# amuse_tutorial_brussel2014: exercise1.py

File exercise1.py, 3.3 KB (added by jilkova, 5 years ago)
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1# -*- coding: utf-8 -*-
2# <nbformat>3.0</nbformat>
3
4# <markdowncell>
5
6# # AMUSE units: the blackbody spectrum
7#
8# this is a small exercise to familiarize yourself with AMUSE units usage, learn to write simple AMUSE utility functions.
9
10# <markdowncell>
11
12# ## (1) first some definitions:
13#
14# 1. check that you understand the following definitions
15# 2. there is at least one bug below - if you dont find it don't worry about it just yet!
16# 3. what are the differences or similarities between an AMUSE unit, quantity and constant?
17
18# <codecell>
19
20import numpy
21
22from amuse.units import units,constants
23
24pi=numpy.pi
25e=numpy.e
26kB=constants.kB
27h=constants.h
28c=constants.c
29Ry=constants.Rydberg_constant
30sigma=constants.Stefan_hyphen_Boltzmann_constant
31
32def B_nu(nu,t):
33  return 2*h*nu**4/c**2 * 1./ (e**(h*nu/kB/t)-1)
34
35def B_lambda(l,t):
36  return 2*h*c**2/l**5*1./(e**(h*c/(l*kB*t))-1)
37
38def energy(nu):
39  return constants.h*nu
40
41def freq(energy):
42  return energy/constants.h
43
44def freq_from_wavenumber(k):
45  return c*k
46
47def wavelength(nu):
48  return c/nu
49
50def freq_from_wavelength(l):
51  return c/l
52
53def wiens_lambda_max(T):
54  b = 2897768.6 | units.nano(units.m)* units.K
55  return b/T
56
57def wiens_T_from_lambda_max(l):
58  b = 2897768.6 | units.nano(units.m)* units.K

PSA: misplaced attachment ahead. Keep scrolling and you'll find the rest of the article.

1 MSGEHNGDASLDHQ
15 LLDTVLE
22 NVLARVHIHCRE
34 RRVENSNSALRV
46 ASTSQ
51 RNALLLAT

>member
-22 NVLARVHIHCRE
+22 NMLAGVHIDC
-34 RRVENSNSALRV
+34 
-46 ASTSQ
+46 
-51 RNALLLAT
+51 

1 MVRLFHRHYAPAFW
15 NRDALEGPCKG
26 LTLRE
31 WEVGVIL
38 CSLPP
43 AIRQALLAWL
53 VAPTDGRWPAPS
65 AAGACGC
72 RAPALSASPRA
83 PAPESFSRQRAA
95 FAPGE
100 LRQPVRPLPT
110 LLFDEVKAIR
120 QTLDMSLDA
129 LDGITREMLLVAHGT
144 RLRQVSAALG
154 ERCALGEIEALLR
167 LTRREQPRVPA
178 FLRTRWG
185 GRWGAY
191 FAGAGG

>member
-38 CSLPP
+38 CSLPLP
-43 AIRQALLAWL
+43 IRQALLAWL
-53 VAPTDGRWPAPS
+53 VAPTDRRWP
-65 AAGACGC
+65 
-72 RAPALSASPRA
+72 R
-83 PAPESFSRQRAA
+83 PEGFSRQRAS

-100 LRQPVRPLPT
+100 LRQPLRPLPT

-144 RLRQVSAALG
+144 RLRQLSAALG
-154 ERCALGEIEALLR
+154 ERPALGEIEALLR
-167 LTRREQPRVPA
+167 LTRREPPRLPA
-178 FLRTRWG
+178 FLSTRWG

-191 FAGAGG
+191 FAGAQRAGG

59  return b/l
60
61def total_bolometric_flux(T):
62  return sigma*T**4
63
64# <markdowncell>
65
66# ## (2) using the above, calculate the following:
67#
68# 1. the wavelength of the maximum for a T=10000K blackbody spectrum
69# 2. the bolometric flux for a T=10000K blackbody spectrum
70# 3. the total luminosity of the sun (Teff = 5780 K), in units.LSun!
71
72# <codecell>
73
74pass
75
76# <markdowncell>
77
78# ## (3) energy flux calculation
79#
80# 1. what does the energy_flux function below do?
81# 2. what are the T, lowfreq, N arguments?
82# 3. calculate the flux for some values of T (like 5500 K, 10000K, 50000K), try to convert to W/m**2, check against total bolometric flux above,
83# 4. (spoiler alert) if you had spotted the bug: repeat 3. using the original buggy version of B_nu (with nu^4 instead of nu^3)..
84# 5. consider the numpy.trapz call: observe the use of .number and .unit, can you understand what this does?
85# 6. make a copy of the function and try to remove the .number and .unit - does the function still work? Can you think of a reason to use the form given here? (hint: what are b and b.number?)
86
87# <codecell>
88
89def energy_flux(T,lowfreq=0.|units.s**-1,N=10000):
90  nu=(numpy.arange(1.,N+1))/N*(kB*T)/h*25.+ lowfreq
91  b=pi*B_nu(nu,T)
92  return numpy.trapz(b.number,x=nu.number)| (b.unit*nu.unit)
93
94# <codecell>
95
96pass
97
98# <markdowncell>
99
100# ## (4) the photon flux
101#
102# 1. write a function that calculates the photon flux, with an optional lower frequency bound
103# 2. what would the lower bound have to be to calculate the ionizing flux?
104
105# <codecell>
106
107def photon_flux():
108    pass
109
110# <markdowncell>
111
112# ## (5) stellar evolution
113#
114# 1. instantiate a stellar evolution code (e.g. SSE or SeBa), and generate a stellar model for a 30. MSun star
115# 2. print out its attributes
116# 3. write a function that calculates the luminosity in ionizing photons Lion for a star (assuming of course it radiates like a blackbody!)
117# 4. make a plot of Lion vs time
118
119# <codecell>
120
121from amuse.community.sse.interface import SSE
122from amuse.community.seba.interface import SeBa
123from amuse.datamodel import Particle
124